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Hello,
I was away for a few weeks and left my B&S earthtone/Sandblast finish tenor out of the case in the basement. This stupidity has left my horn with several areas of black spots, perhaps mildew spots. I tried a little soap and water and then pledge and absolutley nothing came off. Before I continue, I am seeking advice on how to remove these black spots. Please help.

Best,
Alan
 

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If it does not come off with a gentle rub of a damp (not soaking wet) cotton cloth you have corrosion. In that case there is nothing more to do, but not to repeat the same mistake.
 

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Pannonia said:
If it does not come off with a gentle rub of a damp (not soaking wet) cotton cloth you have corrosion. In that case there is nothing more to do, but not to repeat the same mistake.
Mildew won't grow on metal, will it? Surely this is oxidation.
 

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I was thinking oxidation as well. Unless the spots are on the pads themselves. Perhaps you can try one of those jewelry polishing cloths, the ones that are doubled and sewn together, usually they are grey and yellow. Or maybe a yellow lacquer polishing cloth for instruments - available at music stores everywhere. It's hard to recommend something because everthing could cause something funky to happen to the finish. Avoid brasso or metal polishes, unless the horn is bare metal and you want a shiny finish....don't ask, I don't like to talk about it.....
 

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Reedsplinter said:
Mildew won't grow on metal, will it? Surely this is oxidation.
No, not mildew, but bacteria can colonize in saliva even on a brass surface, especially in a possibly damp environment like a basement. We do not know Alan's sax hygene habits or the lack of...
Basements tend to have all the prefect elements to cause tarnish: oxygen, water vapor and elevated levels of sulphur.
The lacquer polish cloth will not work on the Earthtone. The damage is on the metal is UNDER the porous lacquer.
My CJS Earthtone is starting to look like a farm implement, but it still plays great! :headbang:
 

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Bod, it won't come off.
The ET's laq is designed to corrode, believe it or not.
 

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Pannonia said:
No, not mildew, but bacteria can colonize in saliva even on a brass surface, especially in a possibly damp environment like a basement. We do not know Alan's sax hygene habits or the lack of...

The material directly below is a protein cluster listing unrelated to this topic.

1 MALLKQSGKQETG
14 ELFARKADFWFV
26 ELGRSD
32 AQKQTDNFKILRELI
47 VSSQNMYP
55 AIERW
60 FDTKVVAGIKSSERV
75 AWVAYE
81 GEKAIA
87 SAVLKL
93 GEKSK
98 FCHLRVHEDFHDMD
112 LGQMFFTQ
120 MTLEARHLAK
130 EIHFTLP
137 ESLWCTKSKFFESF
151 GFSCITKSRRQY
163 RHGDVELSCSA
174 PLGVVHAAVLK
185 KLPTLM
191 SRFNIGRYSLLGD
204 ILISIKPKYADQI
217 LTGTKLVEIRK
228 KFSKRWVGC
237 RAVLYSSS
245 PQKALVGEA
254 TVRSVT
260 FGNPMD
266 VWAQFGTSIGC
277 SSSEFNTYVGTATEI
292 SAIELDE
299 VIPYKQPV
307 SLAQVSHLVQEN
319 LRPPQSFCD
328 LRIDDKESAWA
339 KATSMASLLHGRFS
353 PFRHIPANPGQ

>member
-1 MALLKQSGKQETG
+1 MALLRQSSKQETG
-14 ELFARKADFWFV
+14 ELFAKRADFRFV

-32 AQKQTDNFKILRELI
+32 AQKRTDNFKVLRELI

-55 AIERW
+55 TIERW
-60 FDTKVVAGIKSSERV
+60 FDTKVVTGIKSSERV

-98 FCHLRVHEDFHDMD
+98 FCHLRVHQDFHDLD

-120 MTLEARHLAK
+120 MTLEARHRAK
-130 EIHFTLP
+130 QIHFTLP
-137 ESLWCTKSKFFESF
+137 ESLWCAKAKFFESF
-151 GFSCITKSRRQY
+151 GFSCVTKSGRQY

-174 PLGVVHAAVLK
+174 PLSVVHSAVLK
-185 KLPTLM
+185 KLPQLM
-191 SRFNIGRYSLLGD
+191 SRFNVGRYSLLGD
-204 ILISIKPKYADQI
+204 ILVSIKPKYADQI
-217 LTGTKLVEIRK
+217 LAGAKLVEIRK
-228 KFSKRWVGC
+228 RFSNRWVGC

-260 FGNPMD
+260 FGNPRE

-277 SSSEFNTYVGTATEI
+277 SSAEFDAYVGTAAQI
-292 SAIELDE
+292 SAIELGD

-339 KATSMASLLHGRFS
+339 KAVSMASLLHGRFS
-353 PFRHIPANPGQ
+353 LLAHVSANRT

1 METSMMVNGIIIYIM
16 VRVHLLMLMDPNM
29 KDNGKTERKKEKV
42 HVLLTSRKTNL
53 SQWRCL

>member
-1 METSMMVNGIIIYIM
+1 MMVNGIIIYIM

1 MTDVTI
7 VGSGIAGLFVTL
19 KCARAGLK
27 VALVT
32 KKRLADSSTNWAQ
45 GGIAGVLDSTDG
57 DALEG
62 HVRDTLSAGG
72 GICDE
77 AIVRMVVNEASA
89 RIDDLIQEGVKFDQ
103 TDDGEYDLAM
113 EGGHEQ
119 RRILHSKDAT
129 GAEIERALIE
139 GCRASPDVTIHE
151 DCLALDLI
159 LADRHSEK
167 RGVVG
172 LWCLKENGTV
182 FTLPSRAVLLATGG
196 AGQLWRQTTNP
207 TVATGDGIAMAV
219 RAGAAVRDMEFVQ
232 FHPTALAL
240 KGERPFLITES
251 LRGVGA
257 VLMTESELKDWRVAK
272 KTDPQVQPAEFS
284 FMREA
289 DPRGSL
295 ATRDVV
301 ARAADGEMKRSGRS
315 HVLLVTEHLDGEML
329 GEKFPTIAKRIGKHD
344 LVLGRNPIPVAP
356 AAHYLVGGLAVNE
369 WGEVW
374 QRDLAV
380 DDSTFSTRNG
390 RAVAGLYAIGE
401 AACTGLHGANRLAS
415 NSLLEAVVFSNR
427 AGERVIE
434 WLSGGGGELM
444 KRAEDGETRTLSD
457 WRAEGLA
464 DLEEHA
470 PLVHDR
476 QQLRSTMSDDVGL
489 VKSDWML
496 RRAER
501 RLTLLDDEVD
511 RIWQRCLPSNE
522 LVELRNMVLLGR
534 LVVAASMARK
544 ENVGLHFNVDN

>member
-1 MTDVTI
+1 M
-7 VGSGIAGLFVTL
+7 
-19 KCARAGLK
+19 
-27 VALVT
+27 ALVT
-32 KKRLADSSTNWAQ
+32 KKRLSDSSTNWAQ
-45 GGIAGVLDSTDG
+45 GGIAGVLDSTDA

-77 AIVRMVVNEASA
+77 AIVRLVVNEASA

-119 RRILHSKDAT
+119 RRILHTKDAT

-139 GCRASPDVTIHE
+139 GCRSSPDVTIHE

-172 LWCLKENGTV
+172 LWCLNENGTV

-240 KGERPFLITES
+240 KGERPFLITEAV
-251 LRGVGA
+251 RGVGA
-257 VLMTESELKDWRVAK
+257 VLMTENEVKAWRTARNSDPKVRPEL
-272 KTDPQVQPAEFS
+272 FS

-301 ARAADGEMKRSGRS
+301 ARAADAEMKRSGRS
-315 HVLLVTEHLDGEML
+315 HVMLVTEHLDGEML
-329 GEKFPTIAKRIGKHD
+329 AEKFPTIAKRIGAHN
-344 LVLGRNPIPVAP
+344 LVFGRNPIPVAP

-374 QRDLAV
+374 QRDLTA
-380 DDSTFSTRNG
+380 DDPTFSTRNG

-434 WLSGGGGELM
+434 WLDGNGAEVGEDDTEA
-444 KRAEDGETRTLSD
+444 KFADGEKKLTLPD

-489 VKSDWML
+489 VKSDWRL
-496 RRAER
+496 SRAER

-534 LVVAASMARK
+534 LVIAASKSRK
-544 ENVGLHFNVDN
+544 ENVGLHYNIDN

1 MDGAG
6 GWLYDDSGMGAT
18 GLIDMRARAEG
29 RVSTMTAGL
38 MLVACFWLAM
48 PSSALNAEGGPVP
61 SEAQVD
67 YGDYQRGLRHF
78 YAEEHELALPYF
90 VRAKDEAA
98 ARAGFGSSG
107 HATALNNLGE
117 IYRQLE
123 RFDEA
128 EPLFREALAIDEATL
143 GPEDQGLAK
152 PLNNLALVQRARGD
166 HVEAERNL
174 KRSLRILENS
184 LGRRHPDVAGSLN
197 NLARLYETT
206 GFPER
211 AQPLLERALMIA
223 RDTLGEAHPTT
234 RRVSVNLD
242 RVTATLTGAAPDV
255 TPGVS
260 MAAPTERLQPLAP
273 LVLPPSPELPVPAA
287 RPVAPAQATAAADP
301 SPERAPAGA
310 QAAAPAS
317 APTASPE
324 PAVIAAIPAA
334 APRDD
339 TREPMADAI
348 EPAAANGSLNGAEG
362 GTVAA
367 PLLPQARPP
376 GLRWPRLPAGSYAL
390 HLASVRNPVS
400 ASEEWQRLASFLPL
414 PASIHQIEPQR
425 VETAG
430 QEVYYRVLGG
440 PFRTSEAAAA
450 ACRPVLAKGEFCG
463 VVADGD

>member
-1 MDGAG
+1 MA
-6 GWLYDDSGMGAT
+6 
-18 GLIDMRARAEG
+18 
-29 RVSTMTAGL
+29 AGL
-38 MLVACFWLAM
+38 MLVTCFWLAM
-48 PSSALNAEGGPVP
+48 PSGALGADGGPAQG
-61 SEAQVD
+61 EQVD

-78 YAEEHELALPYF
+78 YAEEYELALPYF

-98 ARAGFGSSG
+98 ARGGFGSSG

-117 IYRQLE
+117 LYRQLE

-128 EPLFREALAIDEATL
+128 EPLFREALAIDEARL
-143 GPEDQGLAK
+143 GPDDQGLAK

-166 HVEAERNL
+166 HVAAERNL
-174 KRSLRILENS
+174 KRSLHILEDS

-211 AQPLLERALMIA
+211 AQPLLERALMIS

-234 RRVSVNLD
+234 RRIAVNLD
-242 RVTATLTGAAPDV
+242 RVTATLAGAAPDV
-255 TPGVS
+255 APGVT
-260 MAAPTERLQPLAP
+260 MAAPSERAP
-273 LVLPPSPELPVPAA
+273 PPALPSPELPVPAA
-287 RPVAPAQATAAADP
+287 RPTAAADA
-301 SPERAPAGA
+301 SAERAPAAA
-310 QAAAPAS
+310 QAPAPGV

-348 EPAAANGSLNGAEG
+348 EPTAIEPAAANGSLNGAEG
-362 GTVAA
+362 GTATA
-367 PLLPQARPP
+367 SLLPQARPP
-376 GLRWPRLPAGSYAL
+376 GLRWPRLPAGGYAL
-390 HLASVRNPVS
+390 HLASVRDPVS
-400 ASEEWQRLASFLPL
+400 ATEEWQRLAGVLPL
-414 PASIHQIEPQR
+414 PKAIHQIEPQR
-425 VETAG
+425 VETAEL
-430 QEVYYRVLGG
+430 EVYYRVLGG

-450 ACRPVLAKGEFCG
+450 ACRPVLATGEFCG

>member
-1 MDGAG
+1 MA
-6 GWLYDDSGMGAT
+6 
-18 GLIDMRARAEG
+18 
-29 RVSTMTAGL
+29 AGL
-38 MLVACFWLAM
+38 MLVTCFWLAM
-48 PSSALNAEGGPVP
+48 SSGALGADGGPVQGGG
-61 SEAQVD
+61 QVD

Basements tend to have all the prefect elements to cause tarnish: oxygen, water vapor and elevated levels of sulphur.
The lacquer polish cloth will not work on the Earthtone. The damage is on the metal is UNDER the porous lacquer.
My CJS Earthtone is starting to look like a farm implement, but it still plays great! :headbang:

:shock:

Alan, I'm sorry, but I CAN'T accept that dinner invitation. I have to . . . I ought to . . . uh . . . I hear my mommy calling me!
 

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Reedsplinter said:
:shock:

Alan, I'm sorry, but I CAN'T accept that dinner invitation. I have to . . . I ought to . . . uh . . . I hear my mommy calling me!


who's alan?:dontknow:
 

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bod, If it IS mildew there are a few options you can try.

1. Dilute 3% hydrogen peroxide 50/50 with water and dab the spots with a Q-tip or cotton ball depending on how large the 'spots' are. Let it air dry in sunlight.

2. Dab the spots with fresh, not from concentrate lemon juice. Let air dry in sunlight. You'll want to rince off the juice after it dries. STICKY

3. Rename the sax Spot, and keep playing. Use those ugly black marks as a gentle reminder to NOT leave it in the basement for extended periods. That is until you save up enough to have it refinished.
 

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I was going to ask this question in fact. I noticed that the earthone finish of my B&S is wearing of rapidly, and I mean at a speed I never held possible. I know I have rather corrosive hands, noticed that in the past already, so I take care to clean my sax and neck after every time I played them.

Yet, after only a small year the body looks completely spotted, and on the areas where I grab them often, the lacquer is disappearing at a fast rate. I thought it was me, but apparently this happens more often.

I thought this would be due to the fact that all the small pits in the lacquer are perfect areas for corrosion. So earthtone is in fact only to look at when you buy it?
 

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In many regions, "earth" is synonymous with "dirt", hence the earthtone finish is, by design, destined to look like a fallow garden plot. Isn't that what so many of the anti-finish crowd are craving?

Be careful what you wish for, you just might get it. ;)

I'm glad that they play well.
 
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